Here is my day… day in and day out. I wake up no later than 2 a.m. (yes, 2 a.m.) and get to my corporate gig by 3 a.m., organize the work flow for my employees, and begin to complete the action items I have created for myself for that day. Currently, I manage the “Creative Design & Engineering Center” for North America with a great company that appreciates my creative and professional contributions while providing me the flexibility to efficiently achieve my daily obligations for them and my personal goals at [my own business,]Kkorner. I get home by 1 p.m. and head to the studio to work until about 5 p.m. or 6 p.m. Next, I eat some dinner and hang with my amazing wife, Kali, and our incredible new born son, Tennyson. My head hits the pillow around 9 p.m. or so.
This lifestyle is not an easy one. It is not a lifestyle that is recommended to those who do not have a burning drive to become successful at something they love… something they MUST do… something that they truly believe they will eventually reap the rewards putting in long hours and willing to “pay their dues.”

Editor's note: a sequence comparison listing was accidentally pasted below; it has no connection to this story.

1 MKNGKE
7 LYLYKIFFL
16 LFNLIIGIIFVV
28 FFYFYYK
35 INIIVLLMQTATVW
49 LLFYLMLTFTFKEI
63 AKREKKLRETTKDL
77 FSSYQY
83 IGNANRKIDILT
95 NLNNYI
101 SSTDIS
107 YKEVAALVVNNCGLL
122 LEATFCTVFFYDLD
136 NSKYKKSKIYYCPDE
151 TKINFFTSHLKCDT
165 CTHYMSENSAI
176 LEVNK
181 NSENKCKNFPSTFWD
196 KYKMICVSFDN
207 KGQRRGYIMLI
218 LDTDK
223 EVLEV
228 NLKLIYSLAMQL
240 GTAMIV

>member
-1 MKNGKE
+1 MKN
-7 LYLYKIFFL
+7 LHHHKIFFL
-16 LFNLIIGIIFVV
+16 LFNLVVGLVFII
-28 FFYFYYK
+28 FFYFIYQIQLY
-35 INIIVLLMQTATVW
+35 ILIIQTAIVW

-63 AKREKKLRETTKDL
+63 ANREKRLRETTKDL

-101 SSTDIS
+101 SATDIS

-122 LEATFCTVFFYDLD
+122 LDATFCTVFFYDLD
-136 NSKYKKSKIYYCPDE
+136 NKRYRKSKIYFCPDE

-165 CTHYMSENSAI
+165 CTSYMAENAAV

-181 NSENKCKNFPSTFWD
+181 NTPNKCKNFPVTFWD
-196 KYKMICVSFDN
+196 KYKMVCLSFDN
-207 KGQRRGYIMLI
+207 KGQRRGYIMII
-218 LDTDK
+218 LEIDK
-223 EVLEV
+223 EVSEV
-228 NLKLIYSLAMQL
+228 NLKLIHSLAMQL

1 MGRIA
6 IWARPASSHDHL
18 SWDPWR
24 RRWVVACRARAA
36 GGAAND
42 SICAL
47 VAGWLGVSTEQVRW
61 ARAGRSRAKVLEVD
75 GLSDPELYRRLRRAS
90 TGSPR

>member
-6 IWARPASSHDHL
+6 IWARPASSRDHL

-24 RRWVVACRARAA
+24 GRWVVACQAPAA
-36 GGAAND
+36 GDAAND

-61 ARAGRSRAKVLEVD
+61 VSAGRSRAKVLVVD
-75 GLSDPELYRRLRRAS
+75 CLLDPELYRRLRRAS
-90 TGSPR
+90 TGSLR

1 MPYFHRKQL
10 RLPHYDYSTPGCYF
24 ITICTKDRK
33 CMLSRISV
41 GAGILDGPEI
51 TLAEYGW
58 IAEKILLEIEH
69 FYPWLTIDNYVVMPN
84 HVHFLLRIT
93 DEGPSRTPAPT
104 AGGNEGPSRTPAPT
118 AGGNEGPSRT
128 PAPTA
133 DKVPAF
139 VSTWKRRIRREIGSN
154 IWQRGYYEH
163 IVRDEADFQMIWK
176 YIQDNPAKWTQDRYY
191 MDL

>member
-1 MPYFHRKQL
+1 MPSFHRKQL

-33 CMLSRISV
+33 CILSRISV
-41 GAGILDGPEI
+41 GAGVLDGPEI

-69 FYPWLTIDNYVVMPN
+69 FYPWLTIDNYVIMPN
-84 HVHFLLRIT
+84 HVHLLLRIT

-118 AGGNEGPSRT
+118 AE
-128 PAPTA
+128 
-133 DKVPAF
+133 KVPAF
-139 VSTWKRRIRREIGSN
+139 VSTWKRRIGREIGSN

Once all of the pieces fall into place, Kkorner will become a fulltime gig, but I have no intentions of slowing down! Sleep is overrated and the idea of sleeping one-third of this precious thing we call life is honestly disturbing to me. And if I could spend all twenty four hours of the day designing and creating, I would be a very happy man. Unfortunately, I need about five hours of rest to reboot and to maintain a clear and sound mind.

Seth and Kali Keaveny

What was the most exciting thing about becoming a professional artist?
Being labeled as a “professional artist” can be a very personal achievement to obtain. In my current situation, I am not there… even though we have been very successful and have grown much faster than originally planned, until Kkorner is capable of providing me with enough income to comfortably support me and my family and has become a household brand name, I do not categorize myself as a professional artist. I define a “professional artist” as someone who can generate significant revenue doing what they love and are passionate about each and every day. We project that by the first quarter of 2017 this dream will manifest itself.